U.S. Cyber Command is reportedly going on offense against Russia's power grid by placing "potentially crippling malware" in its systems, The New York Times reported Saturday.
The cyber incursions, authorized to Cyber Command under new authorities that do not require presidential approval, have gotten more "aggressive" and seem to be a warning that the U.S. can respond to Moscow's past cyberattacks, such as the 2016 incursion into the Democratic National Committee and its attack on Ukraine's power grid.
The Nimitz-class aircraft carrier USS John C. Stennis in the Pacific Ocean. (U.S. Navy/MC3 Kenneth Abbate)
An internal U.S. Navy review concluded that the service and its various industry partners are "under cyber siege" from Chinese hackers who are building Beijing's military capabilities while eroding the U.S.'s advantage, The Wall Street Journal reported Tuesday.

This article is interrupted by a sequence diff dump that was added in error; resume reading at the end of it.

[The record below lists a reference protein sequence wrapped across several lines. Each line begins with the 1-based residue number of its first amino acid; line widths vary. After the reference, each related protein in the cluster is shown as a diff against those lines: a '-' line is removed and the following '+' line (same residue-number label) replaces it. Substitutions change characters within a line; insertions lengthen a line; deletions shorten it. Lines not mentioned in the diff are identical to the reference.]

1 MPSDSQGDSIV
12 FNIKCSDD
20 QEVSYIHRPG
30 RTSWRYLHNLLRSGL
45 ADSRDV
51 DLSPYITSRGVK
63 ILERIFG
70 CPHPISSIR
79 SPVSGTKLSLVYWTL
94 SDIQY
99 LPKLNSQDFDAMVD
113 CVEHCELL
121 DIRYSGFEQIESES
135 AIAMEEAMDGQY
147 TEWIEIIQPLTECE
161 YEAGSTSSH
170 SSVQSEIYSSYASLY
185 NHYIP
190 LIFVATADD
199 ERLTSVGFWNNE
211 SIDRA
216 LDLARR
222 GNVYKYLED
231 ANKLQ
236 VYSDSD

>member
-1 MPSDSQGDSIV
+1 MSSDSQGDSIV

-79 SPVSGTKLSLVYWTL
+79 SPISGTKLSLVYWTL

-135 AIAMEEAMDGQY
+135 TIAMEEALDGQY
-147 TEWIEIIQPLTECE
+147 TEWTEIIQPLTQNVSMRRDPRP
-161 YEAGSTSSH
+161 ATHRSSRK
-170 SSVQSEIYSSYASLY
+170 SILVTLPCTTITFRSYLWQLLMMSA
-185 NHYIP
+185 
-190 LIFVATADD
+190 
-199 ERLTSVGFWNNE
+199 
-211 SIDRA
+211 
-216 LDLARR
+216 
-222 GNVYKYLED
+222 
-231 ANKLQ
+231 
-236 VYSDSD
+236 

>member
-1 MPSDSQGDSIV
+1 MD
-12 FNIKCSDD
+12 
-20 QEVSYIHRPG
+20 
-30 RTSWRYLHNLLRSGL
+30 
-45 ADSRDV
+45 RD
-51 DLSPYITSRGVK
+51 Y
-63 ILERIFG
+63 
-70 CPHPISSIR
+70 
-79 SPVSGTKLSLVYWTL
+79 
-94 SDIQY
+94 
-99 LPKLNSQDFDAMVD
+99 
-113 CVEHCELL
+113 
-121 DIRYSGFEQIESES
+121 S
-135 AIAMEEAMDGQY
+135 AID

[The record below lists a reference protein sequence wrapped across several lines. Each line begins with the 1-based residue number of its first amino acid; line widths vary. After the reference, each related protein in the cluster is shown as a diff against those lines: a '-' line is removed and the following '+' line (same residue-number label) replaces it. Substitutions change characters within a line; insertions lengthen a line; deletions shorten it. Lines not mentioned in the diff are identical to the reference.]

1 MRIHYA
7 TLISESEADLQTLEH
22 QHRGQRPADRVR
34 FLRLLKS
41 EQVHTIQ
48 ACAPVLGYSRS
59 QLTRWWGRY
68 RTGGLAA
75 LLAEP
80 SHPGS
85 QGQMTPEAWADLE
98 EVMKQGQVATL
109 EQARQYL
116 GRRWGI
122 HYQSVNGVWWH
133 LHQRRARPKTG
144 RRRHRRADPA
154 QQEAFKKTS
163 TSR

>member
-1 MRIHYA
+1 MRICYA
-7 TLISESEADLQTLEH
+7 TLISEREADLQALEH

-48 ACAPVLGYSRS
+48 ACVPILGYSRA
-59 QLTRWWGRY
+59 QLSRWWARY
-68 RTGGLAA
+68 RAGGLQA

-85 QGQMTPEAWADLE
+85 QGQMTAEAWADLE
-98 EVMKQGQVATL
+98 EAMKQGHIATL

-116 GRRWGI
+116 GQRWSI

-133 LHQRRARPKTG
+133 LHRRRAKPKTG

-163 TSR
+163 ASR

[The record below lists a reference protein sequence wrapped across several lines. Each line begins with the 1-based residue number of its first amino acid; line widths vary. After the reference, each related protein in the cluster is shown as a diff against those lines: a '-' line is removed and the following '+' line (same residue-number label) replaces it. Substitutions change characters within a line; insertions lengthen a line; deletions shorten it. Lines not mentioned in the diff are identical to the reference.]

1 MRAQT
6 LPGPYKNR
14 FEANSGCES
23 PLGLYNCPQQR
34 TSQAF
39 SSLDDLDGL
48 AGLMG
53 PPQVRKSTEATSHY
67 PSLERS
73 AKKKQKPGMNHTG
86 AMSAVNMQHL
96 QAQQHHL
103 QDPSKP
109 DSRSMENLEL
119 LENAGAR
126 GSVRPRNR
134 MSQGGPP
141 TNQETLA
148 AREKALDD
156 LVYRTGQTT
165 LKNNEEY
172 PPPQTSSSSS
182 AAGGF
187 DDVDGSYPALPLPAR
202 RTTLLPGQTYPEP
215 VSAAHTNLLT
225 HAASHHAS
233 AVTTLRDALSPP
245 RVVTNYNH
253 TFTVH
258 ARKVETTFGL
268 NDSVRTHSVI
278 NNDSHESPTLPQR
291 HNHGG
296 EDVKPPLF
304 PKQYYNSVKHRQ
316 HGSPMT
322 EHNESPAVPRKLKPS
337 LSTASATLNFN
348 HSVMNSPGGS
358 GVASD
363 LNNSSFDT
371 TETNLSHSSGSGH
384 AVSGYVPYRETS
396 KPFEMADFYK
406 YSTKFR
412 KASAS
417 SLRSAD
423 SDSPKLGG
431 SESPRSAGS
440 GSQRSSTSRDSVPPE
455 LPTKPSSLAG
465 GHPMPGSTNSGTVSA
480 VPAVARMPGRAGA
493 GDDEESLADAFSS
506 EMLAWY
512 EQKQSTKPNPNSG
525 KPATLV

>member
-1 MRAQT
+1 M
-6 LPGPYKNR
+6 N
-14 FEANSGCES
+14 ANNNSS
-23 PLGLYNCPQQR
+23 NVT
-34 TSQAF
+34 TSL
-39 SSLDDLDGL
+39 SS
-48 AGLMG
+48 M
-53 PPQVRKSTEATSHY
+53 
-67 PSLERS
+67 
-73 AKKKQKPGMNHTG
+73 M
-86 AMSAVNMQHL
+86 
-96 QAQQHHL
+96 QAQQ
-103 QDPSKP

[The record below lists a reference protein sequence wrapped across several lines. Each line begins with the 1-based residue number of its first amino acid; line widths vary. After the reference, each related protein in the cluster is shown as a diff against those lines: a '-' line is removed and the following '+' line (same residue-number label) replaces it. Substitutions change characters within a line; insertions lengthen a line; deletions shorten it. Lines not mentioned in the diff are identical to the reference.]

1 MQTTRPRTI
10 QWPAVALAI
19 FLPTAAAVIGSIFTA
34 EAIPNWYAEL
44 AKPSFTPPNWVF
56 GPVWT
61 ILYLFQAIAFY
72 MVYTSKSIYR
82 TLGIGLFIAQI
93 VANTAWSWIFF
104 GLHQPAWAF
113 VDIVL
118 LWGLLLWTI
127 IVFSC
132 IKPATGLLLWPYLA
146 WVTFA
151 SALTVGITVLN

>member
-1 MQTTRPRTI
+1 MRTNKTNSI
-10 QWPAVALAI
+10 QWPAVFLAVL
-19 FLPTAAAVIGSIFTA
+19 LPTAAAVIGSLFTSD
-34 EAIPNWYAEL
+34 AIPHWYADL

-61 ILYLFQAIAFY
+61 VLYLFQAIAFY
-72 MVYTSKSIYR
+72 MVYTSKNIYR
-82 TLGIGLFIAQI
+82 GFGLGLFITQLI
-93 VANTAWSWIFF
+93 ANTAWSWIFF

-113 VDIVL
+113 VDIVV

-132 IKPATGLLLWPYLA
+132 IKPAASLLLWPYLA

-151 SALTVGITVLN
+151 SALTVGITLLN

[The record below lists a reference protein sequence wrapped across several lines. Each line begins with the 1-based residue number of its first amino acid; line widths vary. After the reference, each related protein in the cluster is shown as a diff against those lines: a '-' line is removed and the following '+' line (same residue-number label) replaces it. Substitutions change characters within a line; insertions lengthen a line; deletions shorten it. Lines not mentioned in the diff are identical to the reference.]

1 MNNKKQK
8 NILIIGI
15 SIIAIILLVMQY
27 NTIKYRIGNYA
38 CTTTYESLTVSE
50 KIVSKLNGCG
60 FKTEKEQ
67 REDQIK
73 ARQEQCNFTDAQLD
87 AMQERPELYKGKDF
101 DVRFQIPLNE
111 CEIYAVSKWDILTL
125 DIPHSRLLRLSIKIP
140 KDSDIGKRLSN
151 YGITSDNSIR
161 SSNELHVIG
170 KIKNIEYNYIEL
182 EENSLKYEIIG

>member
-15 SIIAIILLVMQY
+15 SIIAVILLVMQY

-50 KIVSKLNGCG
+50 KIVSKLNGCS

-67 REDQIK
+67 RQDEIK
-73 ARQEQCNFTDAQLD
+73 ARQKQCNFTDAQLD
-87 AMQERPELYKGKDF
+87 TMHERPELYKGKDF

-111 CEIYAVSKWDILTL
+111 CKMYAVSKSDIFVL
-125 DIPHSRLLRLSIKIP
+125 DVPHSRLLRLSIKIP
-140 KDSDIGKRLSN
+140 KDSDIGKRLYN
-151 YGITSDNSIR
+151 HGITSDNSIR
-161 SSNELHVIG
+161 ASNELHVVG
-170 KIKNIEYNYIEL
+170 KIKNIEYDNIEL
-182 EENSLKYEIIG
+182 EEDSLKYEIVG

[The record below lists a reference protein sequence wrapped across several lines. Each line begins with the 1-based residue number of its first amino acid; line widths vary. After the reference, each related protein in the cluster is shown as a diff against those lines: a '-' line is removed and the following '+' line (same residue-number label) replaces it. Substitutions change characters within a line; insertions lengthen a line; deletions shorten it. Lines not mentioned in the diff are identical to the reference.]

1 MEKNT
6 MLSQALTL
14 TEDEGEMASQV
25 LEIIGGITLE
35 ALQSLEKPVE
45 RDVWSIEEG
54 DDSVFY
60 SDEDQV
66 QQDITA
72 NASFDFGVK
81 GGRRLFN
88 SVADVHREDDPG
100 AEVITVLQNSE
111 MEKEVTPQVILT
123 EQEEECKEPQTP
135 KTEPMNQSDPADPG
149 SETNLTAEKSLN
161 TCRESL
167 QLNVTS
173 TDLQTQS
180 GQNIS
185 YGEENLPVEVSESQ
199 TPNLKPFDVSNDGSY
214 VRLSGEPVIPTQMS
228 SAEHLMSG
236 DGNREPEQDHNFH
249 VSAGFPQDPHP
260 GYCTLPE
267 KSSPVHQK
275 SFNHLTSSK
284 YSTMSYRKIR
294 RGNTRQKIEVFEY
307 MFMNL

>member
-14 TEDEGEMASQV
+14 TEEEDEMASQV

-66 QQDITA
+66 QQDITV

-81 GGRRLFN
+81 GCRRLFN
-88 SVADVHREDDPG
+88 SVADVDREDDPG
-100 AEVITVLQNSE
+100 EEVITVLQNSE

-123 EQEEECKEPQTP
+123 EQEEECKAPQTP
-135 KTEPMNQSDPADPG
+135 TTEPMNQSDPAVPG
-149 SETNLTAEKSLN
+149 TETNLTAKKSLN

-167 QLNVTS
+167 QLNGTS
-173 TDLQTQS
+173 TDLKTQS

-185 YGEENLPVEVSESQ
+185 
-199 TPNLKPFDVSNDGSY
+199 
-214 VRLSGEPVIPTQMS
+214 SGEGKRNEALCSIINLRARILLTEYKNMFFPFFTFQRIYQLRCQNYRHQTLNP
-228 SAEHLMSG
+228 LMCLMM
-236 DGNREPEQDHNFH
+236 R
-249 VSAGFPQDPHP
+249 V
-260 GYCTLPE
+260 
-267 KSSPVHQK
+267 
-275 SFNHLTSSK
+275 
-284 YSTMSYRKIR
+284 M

The names and addresses of nearly 1,000 North Koreans who defected and resettled in South Korea were stolen during a recent security breach, according to the AP.
South Korea's Unification Ministry said the names, home addresses, and birthdays of 997 defectors were stolen sometime in November. The source of the breach hasn't been determined, but the most obvious suspect would be North Korea.
The Department of Defense is expanding its "Hack the Pentagon" program by awarding contracts to Silicon Valley firms BugCrowd, HackerOne, and Synack to run ongoing bug bounty contests in search of vulnerabilities.